In Terra’s case, the channel was how can we embed ourselves inside communities in a way that is a win win for the members and owners and for us. So that became part one of the channel hunt. Now it turns out that there is a specific kind of such community or micro communities, which are potentially significantly larger, if really acted upon and deepened as channels. These are employee groups inside large companies who are all interested in climate. So, these so-called interest groups, typically, like Google will have for example, a Google Anthropocene, which has 1000 people, who are highly interested in climate. Amazon has something of similar scale, Salesforce has probably something 10 times larger than that, and so on. And it turns out that when you are embedding ourselves in these public communities, we were seeing a small reflection of each of those employer groups. So, 10 people from Salesforce would be inside some other publicly visible community. And turns out that this is potentially a second channel, which is significantly larger, and has the characteristics where you can actually go to a Unilever, they may or may not have such a group already. But you could insinuate yourself pretty easily, get yourself started in that channel.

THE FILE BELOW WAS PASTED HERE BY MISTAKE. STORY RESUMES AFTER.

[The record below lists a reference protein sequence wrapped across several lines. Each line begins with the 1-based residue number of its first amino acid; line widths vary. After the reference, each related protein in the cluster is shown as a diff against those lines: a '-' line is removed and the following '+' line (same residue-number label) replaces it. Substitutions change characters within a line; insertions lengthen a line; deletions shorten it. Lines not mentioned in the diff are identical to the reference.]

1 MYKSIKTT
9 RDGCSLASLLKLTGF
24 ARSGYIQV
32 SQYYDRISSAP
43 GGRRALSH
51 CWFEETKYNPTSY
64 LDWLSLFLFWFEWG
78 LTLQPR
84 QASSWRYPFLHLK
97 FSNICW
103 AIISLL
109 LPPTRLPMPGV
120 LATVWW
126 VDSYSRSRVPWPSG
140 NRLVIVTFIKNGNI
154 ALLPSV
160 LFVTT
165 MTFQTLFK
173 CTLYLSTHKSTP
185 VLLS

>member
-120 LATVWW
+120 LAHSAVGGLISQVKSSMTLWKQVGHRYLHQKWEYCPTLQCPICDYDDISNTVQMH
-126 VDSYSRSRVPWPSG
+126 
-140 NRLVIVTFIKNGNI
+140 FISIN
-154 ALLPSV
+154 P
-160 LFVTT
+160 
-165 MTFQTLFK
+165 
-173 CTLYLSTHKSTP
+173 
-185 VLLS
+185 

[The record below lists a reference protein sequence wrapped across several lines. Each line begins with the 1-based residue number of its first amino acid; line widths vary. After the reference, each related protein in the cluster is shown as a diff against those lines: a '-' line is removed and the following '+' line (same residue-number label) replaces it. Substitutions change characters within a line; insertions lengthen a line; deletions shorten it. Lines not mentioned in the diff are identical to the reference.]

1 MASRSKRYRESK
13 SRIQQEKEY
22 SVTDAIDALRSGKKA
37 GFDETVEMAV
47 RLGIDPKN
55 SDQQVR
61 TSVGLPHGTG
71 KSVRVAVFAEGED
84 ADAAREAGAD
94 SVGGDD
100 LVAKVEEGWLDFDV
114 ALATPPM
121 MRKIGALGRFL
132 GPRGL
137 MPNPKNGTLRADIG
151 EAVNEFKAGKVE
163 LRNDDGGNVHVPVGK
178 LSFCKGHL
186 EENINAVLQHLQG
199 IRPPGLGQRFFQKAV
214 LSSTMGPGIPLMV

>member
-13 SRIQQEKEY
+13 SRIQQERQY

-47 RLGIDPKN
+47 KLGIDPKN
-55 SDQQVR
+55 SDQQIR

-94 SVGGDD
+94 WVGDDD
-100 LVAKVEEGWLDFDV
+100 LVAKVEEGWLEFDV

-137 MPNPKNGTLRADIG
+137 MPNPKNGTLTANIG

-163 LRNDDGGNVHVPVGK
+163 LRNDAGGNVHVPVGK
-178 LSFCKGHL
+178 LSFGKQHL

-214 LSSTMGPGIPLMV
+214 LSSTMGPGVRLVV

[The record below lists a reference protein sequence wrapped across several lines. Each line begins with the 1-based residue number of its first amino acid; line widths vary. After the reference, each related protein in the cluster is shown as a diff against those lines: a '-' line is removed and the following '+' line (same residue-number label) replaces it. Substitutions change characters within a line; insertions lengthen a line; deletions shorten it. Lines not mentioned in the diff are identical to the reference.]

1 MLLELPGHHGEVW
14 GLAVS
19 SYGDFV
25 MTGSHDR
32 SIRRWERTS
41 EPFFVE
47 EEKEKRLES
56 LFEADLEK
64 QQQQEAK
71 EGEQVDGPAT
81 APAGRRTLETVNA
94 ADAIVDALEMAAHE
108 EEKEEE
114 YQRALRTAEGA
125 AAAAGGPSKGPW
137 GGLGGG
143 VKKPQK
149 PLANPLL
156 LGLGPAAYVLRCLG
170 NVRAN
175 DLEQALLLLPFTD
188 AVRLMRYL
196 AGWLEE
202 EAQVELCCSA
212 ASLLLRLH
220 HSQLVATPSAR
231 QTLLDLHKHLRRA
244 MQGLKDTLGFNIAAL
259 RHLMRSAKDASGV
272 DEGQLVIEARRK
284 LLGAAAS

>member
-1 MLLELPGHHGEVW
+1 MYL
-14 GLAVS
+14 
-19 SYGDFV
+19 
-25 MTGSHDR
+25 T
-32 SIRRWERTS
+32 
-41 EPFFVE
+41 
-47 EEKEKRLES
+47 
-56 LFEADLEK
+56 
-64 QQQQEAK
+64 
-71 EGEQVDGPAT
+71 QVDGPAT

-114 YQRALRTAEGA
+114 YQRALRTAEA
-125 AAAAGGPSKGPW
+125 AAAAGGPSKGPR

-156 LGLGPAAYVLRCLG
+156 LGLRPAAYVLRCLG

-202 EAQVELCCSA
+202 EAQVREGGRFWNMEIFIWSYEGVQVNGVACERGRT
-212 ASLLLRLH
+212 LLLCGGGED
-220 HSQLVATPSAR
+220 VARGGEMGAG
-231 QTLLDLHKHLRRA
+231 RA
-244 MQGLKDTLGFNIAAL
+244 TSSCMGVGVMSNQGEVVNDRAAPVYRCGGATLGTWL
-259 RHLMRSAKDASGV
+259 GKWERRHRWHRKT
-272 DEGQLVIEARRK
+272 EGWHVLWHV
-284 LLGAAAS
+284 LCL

I’m giving a specific example to essentially say that it’s almost like when you look at your M1 M2 retention, cohorts, etc., you can potentially look at all kinds of data for all kinds of cohorts of users. But one set of users that is kind of standard product management shibboleth is to look at the happy cohort, right? Especially in the early days when there are many reasons for people to be unhappy with you. But the people who continue to be happy despite the crappiness of the early experience, the power users or whatever you call them are the ones you actually want to double down on. To me it feels like channels have a similar characteristic, which is, inside your small channels are actually embedded big channels. Now, the media that you use to access them, for example, it might turn out that to access those 5000 Salesforce employees, maybe I should still use Google AdWords. Likely not. Or you actually become a sponsor at Dreamforce; this is kind of a channel or Google Zeitgeist is your channel or Amazon, whatever the conferences are, it is the actual channel or the media, not the channel.